At the 2011 Academy Honours Aaron Sorkin said within the acceptance speech, “It’s extremely hard to describe what it feels like to get handed the same award that has been given to Paddy Chayefsky more than 30 years ago for another movie together with ‘network’ in the title.” It was his first Oscar win for adapting Typically the Social Network and he was mentioning the unexpectedly prescient épigramme Network directed by Sidney Lumet in 1976.
You don’t have to look very much for Chayefsky’s influence upon Sorkin’s writing, not just inside awe-inspiring speeches throughout The Western world Wing but more specifically within the follow up series Studio 62 on the Sunset Strip, some sort of behind the scenes focus on putting on some sort of live light entertainment tv program which draws directly from this milieu of Network.
Peter Finch stars as media anchorman Howard Beale who might be about to “retire” after twenty-five years on the air due to a are in ratings, during the corporate takeover of a fictitious national television set network UBS. In a time of madness Beale makes announcement to camera his intent to blow his minds out in his final send out on live television and is also immediately fired until long-time friend and producer Greatest extent Schumacher (William Holden) can be persuaded by the company’s Us president to allow him back one final time to apologise and bend out gracefully.
However, after Beale is back on surroundings his psychotic state leads to him to launch into some sort of candid tirade claiming of which “life is bullshit”; paradoxically this strikes a blend with the public and fledging producer Diana Christensen (Faye Dunaway) who has been in search of edgier material suggests to be able to Frank Hackett (Robert Duvall), the chief executive appointed because of the conglomerate who have acquired this station, that Howard Beale be given his own show and so he can sound off upon whatever topics he prefers.
Network is an outrageously believable black parody that is simultaneously very funny yet severely biting, years ahead of his or her time Chayefsky predicts not simply reality TV but also the theory on the New World Order run simply by one massive ‘ecumenical’ keeping company. In the film’s touchstone scene during one of Beale’s televised rants on the nights an electrical storm, he copes with to rouse his readers to get up and head to their windows and yell “I’m mad as terrible and I’m not going to work with this anymore!” which not simply became the movie‘s tagline but is now an oft-quoted, indelible moment in theatre history.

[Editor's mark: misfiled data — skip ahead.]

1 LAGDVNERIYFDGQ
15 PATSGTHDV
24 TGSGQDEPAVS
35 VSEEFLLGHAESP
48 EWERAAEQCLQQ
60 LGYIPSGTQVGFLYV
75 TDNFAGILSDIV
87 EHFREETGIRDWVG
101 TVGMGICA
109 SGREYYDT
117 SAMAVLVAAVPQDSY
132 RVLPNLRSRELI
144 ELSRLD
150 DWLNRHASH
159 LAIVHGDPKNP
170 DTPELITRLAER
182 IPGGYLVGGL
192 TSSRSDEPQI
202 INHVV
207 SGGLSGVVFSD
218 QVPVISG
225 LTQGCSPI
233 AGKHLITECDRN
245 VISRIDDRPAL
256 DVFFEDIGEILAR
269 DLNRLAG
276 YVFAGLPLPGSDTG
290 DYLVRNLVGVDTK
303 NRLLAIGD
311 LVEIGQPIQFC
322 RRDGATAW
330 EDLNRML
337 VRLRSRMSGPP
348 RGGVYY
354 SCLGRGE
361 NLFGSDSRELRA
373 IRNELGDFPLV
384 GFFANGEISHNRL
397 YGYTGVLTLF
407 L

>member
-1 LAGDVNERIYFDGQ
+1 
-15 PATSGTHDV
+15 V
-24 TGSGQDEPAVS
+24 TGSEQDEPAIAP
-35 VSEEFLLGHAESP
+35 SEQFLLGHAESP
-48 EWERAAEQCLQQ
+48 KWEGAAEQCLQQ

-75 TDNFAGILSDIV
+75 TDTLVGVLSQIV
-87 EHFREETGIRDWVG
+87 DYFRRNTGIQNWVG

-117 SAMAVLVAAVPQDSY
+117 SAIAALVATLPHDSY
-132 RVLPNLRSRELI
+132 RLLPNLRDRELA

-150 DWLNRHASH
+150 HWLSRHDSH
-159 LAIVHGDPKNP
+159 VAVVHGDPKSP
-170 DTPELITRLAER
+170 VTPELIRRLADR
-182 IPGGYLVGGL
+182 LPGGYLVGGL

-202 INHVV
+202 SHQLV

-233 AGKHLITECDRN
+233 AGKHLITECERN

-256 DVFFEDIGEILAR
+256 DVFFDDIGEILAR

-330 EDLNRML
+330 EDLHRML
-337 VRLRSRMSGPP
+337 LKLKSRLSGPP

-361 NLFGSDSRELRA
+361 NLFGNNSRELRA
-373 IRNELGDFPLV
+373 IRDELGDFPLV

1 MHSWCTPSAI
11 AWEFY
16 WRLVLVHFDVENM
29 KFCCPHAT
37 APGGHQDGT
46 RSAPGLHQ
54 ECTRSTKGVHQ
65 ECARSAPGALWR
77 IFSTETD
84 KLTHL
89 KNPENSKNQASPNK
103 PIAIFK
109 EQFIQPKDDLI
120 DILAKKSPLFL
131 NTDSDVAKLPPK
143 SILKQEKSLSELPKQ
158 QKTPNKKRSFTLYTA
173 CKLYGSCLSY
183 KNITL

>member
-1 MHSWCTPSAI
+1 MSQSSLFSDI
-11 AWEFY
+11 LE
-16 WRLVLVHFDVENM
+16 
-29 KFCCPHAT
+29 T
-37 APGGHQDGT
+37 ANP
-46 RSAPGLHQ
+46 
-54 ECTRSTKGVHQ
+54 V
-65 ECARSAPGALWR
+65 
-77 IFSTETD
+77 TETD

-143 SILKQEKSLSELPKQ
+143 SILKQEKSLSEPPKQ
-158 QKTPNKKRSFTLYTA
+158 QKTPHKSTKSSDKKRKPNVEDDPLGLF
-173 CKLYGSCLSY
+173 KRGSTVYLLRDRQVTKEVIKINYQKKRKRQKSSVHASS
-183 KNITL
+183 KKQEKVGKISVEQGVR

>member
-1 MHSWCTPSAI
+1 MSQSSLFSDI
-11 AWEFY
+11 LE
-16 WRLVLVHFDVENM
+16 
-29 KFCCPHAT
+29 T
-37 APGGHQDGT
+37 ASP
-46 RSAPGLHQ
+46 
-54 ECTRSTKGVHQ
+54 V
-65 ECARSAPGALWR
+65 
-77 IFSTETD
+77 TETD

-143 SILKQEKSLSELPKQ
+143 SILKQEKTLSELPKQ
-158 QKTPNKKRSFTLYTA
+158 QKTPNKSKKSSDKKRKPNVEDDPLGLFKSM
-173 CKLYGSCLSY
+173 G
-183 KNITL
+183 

Despite looking their age in terms of costume make design Network fares astonishingly well on Blu-ray, this 1080p/AVC MPEG-4 encode can be displayed in the original element ratio just one.85:1 showing off the film’s remarkable use of stylised lighting specially in the memorable monologue the location where the chairman of the corporation (Ned Beatty) evangelises his world wide capitalism to Howard Beale, appearing like a haloed eye-sight of God in a constellation-covered night sky. The DTS-HD master audio mix of the first mono soundtrack is perfect for a movie which is renowned for its excellent dialogue.
There are a useful extras on the disc, which include an in-depth “Behind this Story” analysis of the film as well as a rare interview together with writer Paddy Chayefsky noted at the time of the film’s authentic release and an hour longer episode of Private Screenings together with director Sidney Lumet in which he discusses in detail his large body of work recorded around 2005 after he was accorded the honorary life time achievements Oscar which, for other cinephiles, is worth this price of the disc alone!